Date: July 26, 2016
Author: Mark Hayes (Twitter: @Hayesy24)

Six-hole golf on European Tour cards

European Tour boss Keith Pelley has flagged a radical change in the way we watch – and play – golf.

Pelley, less than a year into his role as chief executive, signalled the Tour’s desire to play six-hole events in its 2018 schedule.

The Canadian has consistently mooted plans to embrace new formats and change to modernise golf, with players wearing shorts in pro-ams and introducing measures to speed up play.

And he says short-form golf will open up a whole new market.

“Golf has to be a little more open to letting the youth actually participate," Pelley told BBC Radio this week. “There's no question that is something we believe in as well.

“You look at some of the new formats that have been created — when you look at adventure golf, or the brand Top Golf … it's really geared towards millennials, so the way that people are participating in the game is completely different.

“Let's be honest — and scientific data proves this — attention spans are decreasing as opposed to increasing and it's completely different when the choice people have to consume content now is so different than it was 35-40 years ago.

“So you have to change, people's time is so precious that golf – I think every golf course being built needs to be six holes, six holes, six holes – so that people can go at the beginning before they go to work.”

Pelley said the success of Twenty20 in boosting attendances as a reason for change with TV audiences flocking to short-form cricket.

“From our perspective … we are looking to create a format that would be six holes.

“That could be an hour, an hour-and-a-half content program which would be very entertaining.

“Our leaderboard is always filled with a bunch of different flags and it would probably be a country competition, so you could probably see England playing Scotland in six-hole match play with time clocks and music and so forth going on and it would be an aspirational goal to be even remotely as successful as Twenty20 cricket.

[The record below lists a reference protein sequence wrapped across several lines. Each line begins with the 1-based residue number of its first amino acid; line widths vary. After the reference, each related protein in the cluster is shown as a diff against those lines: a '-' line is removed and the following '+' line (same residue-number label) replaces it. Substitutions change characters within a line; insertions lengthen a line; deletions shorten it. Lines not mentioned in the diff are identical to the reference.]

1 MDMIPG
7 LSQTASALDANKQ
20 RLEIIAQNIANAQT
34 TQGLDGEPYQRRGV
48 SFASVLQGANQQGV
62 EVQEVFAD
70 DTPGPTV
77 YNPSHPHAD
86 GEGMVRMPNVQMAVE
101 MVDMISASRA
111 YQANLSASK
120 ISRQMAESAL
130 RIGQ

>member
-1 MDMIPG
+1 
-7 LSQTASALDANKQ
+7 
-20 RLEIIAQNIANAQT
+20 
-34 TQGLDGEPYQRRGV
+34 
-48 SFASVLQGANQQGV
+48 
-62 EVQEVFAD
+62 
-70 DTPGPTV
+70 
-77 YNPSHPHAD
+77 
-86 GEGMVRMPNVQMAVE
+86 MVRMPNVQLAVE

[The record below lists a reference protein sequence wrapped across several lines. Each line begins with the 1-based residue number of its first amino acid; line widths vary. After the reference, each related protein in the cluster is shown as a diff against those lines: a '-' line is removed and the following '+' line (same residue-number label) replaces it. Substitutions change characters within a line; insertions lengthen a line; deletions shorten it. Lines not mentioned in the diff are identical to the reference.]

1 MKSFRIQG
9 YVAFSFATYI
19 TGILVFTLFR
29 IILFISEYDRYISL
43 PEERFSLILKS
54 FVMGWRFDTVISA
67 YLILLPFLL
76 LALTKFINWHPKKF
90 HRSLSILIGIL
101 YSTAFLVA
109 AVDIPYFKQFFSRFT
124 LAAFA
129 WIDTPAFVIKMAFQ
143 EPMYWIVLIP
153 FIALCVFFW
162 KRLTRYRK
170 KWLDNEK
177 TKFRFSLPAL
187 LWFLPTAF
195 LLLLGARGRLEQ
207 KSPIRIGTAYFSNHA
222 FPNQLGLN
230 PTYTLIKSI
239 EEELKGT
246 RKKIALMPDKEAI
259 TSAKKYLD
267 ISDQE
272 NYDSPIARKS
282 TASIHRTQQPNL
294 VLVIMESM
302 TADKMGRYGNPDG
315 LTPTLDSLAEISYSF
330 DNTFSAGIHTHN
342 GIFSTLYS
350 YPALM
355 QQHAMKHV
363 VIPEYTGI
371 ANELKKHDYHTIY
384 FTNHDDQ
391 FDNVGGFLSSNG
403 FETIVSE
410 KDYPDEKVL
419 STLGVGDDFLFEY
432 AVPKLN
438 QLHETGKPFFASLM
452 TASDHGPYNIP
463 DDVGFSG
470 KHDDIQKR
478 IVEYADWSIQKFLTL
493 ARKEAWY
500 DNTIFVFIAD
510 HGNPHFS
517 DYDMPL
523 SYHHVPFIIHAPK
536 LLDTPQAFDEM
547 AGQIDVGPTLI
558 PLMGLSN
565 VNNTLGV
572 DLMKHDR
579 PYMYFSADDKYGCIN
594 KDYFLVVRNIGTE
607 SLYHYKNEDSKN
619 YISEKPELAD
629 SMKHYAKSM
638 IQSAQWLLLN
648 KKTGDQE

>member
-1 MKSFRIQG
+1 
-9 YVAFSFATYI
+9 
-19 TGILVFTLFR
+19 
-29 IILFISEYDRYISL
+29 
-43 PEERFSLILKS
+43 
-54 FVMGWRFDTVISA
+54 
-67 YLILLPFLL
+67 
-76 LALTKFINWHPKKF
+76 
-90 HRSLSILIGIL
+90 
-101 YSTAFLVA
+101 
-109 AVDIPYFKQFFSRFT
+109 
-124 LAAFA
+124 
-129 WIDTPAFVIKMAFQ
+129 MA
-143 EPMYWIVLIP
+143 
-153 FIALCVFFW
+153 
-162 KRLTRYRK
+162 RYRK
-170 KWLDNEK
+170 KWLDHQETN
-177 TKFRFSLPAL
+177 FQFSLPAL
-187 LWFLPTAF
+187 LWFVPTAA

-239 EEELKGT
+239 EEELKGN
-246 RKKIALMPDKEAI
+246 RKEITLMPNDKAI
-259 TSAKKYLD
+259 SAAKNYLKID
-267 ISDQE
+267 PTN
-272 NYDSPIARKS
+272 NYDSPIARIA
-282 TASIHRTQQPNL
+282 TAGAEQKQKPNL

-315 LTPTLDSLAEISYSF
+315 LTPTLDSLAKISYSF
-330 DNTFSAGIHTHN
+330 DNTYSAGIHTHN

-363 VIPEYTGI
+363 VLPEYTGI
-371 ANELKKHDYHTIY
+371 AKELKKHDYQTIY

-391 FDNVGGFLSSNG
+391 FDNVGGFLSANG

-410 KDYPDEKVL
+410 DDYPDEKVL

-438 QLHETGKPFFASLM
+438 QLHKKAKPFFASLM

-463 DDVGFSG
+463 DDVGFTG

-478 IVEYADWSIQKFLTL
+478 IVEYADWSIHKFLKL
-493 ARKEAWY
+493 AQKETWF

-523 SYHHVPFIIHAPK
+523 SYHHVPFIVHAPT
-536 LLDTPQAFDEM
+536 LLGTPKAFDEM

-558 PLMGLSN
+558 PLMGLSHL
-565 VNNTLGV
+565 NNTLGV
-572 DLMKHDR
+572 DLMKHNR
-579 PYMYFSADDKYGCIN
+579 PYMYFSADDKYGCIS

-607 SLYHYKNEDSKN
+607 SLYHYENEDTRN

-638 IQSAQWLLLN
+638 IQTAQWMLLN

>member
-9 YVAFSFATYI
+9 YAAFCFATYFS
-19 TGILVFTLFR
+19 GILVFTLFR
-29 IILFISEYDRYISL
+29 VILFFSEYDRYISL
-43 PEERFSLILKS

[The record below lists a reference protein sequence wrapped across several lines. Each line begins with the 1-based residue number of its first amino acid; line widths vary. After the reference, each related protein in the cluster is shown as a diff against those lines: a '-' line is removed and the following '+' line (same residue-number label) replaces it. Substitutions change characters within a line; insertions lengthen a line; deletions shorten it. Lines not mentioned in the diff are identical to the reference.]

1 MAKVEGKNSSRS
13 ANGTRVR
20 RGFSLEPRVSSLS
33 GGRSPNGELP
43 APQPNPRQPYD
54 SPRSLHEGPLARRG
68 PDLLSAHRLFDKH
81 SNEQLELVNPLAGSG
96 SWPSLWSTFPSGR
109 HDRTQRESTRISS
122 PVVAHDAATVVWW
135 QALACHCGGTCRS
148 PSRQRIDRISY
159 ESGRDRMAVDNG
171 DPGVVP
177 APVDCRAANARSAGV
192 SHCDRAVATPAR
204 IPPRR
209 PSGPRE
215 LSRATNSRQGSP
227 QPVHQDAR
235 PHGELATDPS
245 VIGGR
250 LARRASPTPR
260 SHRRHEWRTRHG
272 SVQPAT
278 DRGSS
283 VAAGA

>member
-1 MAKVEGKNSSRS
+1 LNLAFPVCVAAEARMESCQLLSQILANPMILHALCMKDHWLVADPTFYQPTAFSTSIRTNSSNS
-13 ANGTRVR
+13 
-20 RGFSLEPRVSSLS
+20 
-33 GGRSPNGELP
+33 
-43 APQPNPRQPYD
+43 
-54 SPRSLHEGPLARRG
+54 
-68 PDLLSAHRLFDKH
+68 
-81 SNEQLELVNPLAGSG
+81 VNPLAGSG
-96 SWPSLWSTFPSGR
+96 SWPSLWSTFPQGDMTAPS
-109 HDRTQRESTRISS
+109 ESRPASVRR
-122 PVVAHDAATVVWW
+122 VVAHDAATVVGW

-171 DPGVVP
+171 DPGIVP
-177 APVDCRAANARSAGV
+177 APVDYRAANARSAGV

“But If you're not prepared to change, if you're not prepared to be innovative, if you're not prepared to take chances, then I do believe that the sports that aren't will fall behind.

“We'd like to experiment … in 2017 and maybe roll it out in 2018. It's still in the infancy stages of being developed.

“The tradition, the integrity of the game, the 72-hole tournament will always be there in some form. But if you catapult ahead 10 or 15 years, the game of golf will be consumed completely differently and there will be different formats that will be successful as content entertainment makers.”

Pelley didn’t rule out changing the European Tour’s name to reflect its increasingly global nature.

Europe and the Asian Tour recently announced a strategic partnership and with just 19 of the 50 2016 European Tour events staged in Europe, Pelley is open to rebranding.

“You can't play 47 weeks in Europe, hence the reason that we started to move all around the world and since then we've expanded and as early as this week we've announced a strategic alliance with the Asian Tour, so our position in Asia is going to grow: we've opened an office recently in Korea.”